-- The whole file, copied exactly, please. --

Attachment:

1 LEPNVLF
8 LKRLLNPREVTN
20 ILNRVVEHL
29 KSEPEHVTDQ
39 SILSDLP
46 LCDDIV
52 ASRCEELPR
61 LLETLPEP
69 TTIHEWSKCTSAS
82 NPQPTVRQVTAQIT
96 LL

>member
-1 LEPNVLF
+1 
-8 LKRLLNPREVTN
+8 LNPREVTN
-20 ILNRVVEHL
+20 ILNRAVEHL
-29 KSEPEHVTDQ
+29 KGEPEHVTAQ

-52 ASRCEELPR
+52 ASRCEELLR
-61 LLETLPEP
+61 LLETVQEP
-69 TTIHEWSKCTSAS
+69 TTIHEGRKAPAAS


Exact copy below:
1 LEPNVLF
8 LKRLLNPREVTN
20 ILNRVVEHL
29 KSEPEHVTDQ
39 SILSDLP
46 LCDDIV
52 ASRCEELPR
61 LLETLPEP
69 TTIHEWSKCTSAS
82 NPQPTVRQVTAQIT
96 LL

>member
-1 LEPNVLF
+1 
-8 LKRLLNPREVTN
+8 LNPREVTN
-20 ILNRVVEHL
+20 ILNRAVEHL
-29 KSEPEHVTDQ
+29 KGEPEHVTAQ

-52 ASRCEELPR
+52 ASRCEELLR
-61 LLETLPEP
+61 LLETVQEP
-69 TTIHEWSKCTSAS
+69 TTIHEGRKAPAAS